Even though they are great for your eyes, all contact lenses aren't equal. Although your doctor will help you select the best pair for your eyes, you should always know a little bit about the contacts that are available to choose from. All contact lenses can be separated depending on their wearing schedule, purpose, material, and over transparency.
Contacts can be separated or best determined by their material. Contacts are divided into two main groups – soft and rigid (hard). Soft lenses are gas permeable to a certain extent, being further categorized by the amount of water they contain. Soft contacts can have either a low, which is less than 50 percent moisture, or a high moisture content, which is more than 50 percent. Rigid or hard contacts on the other hand, are much harder in material and are considered to be gas permeable.
Hard contact lenses can last for months, possibly even years before they need to be replaced. Soft contacts on the other hand, have a schedule for replacement. Some may need to be removed every 2 weeks, monthly, or even daily. The more advanced contact lenses, such as Night and Day contacts, will allow you to wear them all day and all night. Just like other contacts however, you will still need to clean them on a regular basis to ensure that the protein is removed.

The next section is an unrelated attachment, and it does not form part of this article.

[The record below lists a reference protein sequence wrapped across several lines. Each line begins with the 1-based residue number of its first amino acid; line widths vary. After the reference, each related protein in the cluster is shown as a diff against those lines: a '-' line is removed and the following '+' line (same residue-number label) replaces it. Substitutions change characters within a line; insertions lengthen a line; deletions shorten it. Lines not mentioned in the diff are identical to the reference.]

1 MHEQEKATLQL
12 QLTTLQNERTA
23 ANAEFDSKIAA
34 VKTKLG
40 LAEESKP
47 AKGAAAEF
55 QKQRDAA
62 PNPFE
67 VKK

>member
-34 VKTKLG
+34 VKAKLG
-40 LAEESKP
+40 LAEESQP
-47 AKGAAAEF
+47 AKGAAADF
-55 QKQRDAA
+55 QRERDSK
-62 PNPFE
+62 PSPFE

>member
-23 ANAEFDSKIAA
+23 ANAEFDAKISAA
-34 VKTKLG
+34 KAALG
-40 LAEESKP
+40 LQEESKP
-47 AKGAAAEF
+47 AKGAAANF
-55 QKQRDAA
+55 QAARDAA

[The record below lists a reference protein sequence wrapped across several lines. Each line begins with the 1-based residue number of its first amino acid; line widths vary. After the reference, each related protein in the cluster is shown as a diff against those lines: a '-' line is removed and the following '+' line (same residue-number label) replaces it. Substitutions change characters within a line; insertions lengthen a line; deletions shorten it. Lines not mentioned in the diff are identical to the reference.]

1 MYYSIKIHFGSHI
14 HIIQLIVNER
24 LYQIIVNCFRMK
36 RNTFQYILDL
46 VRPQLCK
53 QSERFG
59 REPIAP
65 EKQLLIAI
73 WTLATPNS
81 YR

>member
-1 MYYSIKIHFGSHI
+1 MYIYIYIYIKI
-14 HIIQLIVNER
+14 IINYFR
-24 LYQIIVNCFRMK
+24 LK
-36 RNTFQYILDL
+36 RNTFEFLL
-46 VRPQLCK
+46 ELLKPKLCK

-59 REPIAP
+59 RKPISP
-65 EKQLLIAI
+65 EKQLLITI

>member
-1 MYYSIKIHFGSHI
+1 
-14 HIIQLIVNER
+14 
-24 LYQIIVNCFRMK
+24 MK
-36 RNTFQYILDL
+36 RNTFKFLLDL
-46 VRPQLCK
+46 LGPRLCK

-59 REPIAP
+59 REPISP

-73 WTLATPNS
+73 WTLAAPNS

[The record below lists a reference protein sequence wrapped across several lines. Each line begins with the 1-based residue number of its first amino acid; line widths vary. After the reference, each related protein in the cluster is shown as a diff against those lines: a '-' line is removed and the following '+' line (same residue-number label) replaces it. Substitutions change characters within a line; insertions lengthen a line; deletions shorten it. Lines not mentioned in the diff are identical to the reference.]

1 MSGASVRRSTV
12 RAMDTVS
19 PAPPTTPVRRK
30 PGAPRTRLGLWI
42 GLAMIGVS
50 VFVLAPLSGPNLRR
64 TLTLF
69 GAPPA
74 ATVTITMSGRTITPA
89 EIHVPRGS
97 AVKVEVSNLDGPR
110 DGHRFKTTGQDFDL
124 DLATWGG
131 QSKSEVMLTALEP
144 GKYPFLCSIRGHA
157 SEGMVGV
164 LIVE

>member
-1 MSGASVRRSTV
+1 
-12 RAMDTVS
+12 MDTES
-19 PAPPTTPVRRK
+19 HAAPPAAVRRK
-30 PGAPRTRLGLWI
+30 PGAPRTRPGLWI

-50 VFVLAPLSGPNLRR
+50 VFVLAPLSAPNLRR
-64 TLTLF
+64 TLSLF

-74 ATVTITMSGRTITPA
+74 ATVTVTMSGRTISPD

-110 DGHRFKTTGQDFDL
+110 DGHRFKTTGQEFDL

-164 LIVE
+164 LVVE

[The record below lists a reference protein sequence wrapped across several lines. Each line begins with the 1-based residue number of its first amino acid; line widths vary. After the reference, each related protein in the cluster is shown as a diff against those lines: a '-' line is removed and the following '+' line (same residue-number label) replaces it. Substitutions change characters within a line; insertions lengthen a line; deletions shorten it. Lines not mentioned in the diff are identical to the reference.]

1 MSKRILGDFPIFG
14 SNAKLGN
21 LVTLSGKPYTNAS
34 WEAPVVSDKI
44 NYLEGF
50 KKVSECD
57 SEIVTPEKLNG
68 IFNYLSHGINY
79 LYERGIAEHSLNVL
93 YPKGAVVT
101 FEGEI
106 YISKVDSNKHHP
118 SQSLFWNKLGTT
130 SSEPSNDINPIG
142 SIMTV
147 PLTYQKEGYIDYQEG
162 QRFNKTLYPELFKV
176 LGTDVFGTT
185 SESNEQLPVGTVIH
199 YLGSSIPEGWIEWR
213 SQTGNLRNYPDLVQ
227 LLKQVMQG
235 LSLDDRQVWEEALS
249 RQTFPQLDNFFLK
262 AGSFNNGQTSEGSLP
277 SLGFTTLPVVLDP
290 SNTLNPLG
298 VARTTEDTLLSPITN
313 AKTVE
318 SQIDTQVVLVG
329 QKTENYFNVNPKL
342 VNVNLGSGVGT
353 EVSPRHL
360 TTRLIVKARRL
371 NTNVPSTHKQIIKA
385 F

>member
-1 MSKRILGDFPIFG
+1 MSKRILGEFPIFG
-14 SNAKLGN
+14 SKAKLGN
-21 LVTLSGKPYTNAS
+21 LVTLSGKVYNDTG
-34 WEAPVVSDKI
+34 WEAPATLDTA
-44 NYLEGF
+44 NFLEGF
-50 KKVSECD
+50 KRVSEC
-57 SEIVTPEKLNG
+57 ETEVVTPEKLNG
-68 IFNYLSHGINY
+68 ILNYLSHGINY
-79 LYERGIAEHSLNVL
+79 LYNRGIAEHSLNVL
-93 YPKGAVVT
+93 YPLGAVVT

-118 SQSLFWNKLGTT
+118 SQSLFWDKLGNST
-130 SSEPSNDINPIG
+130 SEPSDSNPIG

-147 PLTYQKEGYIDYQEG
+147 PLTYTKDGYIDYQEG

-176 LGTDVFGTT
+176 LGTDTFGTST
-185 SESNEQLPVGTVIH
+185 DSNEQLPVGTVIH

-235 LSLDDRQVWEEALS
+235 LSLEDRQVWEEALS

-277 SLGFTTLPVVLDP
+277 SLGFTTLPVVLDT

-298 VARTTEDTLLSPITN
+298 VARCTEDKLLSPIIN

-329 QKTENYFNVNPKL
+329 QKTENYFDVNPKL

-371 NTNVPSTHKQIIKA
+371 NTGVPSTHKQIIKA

Contact lens designs
The designs for contacts are divided into three areas – toric, spherical, and multi-focal. Toric lenses are for those who have astigmatism, spherical is for short sightedness, and the correction of long sightedness, and multi-focal contact lenses are used in the correction of presbyopia. All three designs have their distinct purpose, and you should always ask your optician before you rush out and buy one.
Many different purposes
As you may already know, contact lenses serve different purposes as well. They can be optical, therapeutic, cosmetic or decorative. Optical are the most common, as they are for the correction of vision and anomalies you have may have. Therapeutic lenses are normally soft contacts that serve to protect your cornea. They are also used as a reservoir for certain medicines that are used to treat various cornea diseases and malfunctions.
The type for you
With there being several different types of contacts available on the market, you should consult with your optician to find out which are the best for you. If you don't have astigmatism, you certainly wouldn't want to get toric lenses. If you don't know anything about contact lenses, you may end up doing your eyes more harm than good. Contact lenses are designed to correct your vision and often times protect your eyes, which is why you want to choose them carefully.
If you pick your contact lenses carefully, you'll get the best type for your eyes. Your optician will give you his recommendations during your fitting exam, and go over how you should care for your new contacts. This way, even if you are new to the world of contacts, you'll know what you should and shouldn't do. With the right type of contacts for your eyes – you'll find vision to be a new and exciting world.